Scotland has a great Kurdish community. And I want to help them to thrive and to support the community. Coming from a Kurdish background,  I can shine a light on their particular issues. I can relate to the issues that they are facing. And, the SNP is supportive of repressive groups; they have made a lot of statements that they are in support of the Kurdish people. And I think if I am actually elected then I can help some as, so much. The Kurdish community, and sort of present them in Parliament. But also, I think I can play a role in that relationship with Scotland, and with Kurdistan as well. And I think I can play that part it’s kind of a landing with two different country and identities that both seek self determination

Bella Caledonia: Turkey is threatening the empowerment of Kurdish women in Syria and according to the UN Turkish-backed groups targeted almost every “aspect of Kurdish women’s lives” in areas under their control. What can be done to address this?

I think the international community needs to do more. And,that includes Scotland, as well, and Kurdish women have been on the forefront fighting ISIS,and then we should give them credit for the heroic. And, of course, also the  intonation community roles in solving Kurdish issues all around the world.

The United Nation says that women’s rights have been oppressed, and women’s rights have actually taken back all the things that they fought for, not only Turkey trying to take it away from them. And you know Turkey has also withdrawn the Istanbul convention of women’s rights, and we have to make sure that they are held accountable, for not protecting women’s rights.

What can be done to address this? I think a lot of things need to be done, and the international community has been silent. I think for far too long, and it’s time for them to hold Turkey accountable, make sure that they boycott Turkey on economic hardships, making sure that they suffer for the violation of women’s rights. And I think those things probably will make a difference but activists and politicians around the countries also need to speak about these violations of women.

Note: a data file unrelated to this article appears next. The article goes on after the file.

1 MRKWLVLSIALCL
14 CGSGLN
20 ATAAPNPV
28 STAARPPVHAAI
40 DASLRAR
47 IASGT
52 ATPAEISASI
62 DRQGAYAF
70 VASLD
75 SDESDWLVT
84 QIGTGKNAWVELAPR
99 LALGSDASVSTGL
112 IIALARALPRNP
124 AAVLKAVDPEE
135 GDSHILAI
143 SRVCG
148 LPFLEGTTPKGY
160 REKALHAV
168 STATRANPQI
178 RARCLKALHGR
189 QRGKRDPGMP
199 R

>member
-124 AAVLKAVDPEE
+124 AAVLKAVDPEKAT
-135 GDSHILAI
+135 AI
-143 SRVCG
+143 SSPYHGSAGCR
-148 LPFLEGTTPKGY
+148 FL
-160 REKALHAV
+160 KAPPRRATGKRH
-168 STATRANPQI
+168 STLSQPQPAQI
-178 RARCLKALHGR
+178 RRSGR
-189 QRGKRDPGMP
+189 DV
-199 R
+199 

Bella Caledonia: Recently a woman, Sarah Everard, was killed in the UK. What do you think should be done to protect women in the UK?

I think it’s shocking to hear news like that in a free society where women can be murdered. And I think for the safety of women, it’s been an issue for every woman who feels unsafe, when they are walking with fear if  there is a man needle behind me or like someone I get that much. I think a lot of women feel unsafe, at a certain time you’re out outside. And I think that culture needs to change. It is very difficult because men have to change. Shouldn’t be for women to always keep an eye on themselves and make sure that they’re saved. Men have to take responsibility for that kind of culture that has been created.

Bella Caledonia: How are you planning to pursue your election campaign in the midst of the COVID-19 pandemic?

I think it’s been very difficult, and we hope that a lot of people vote by postal vote for safety reasons. And most of my campaigns have been on social media platforms online making videos, making graphics and speaking to people. As much as I can, on social media and kind of using technology for my advantages, because we can’t really go. I think it’s not really a normal way to campaign. But I think hopefully in April, we’ll be able to start convincing. Because a lot of people have received the vaccination. And that hopefully we are again, out of the restrictions of lockdown. but it has been very hard, and I’m trying to use these kinds of these interviews so more people can hear me speak and to know me who I am. Because you could have public meetings, you could organise such things but now all we can do is social media, it’s kind of our newspapers that can support and make sure that people know who we are.

And lastly, I just want to say, I’m really proud to be interviewed by a Kurdish woman.


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Comments (11)

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  1. Lordmac says:

    She will have her day after independence not before it

    1. Pub Bore says:

      Aye, pie in the sky when we die.

  2. Tom Ultuous says:

    Good luck with your election campaign Roza.

  3. MBC says:

    Is she standing for the SNP or for a party called the Scottish Independence Party? Title misleading.

    1. Pub Bore says:

      I think it’s clear from the article that it’s the SNP for whom she is standing. In fact, she’s standing first in line as the top ‘list’ candidate in Glasgow; so, I think she’s a shoo-in for a seat in the next Scottish parliament.

      1. Hugh Kerr says:

        Well Pub Bores are more impressive when they know what they are talking about! Roza sounds great but she won’t get a list seat in Glasgow as the SNP get no list seats in Glasgow since they win all the constituency seats. Secondly should she get a list seat on 6% of members votes when Nicola Sturgeon got 31% of the members vote? Should Nicola lose her seat in Govan she would not be top of the list because she is not BAME is that right?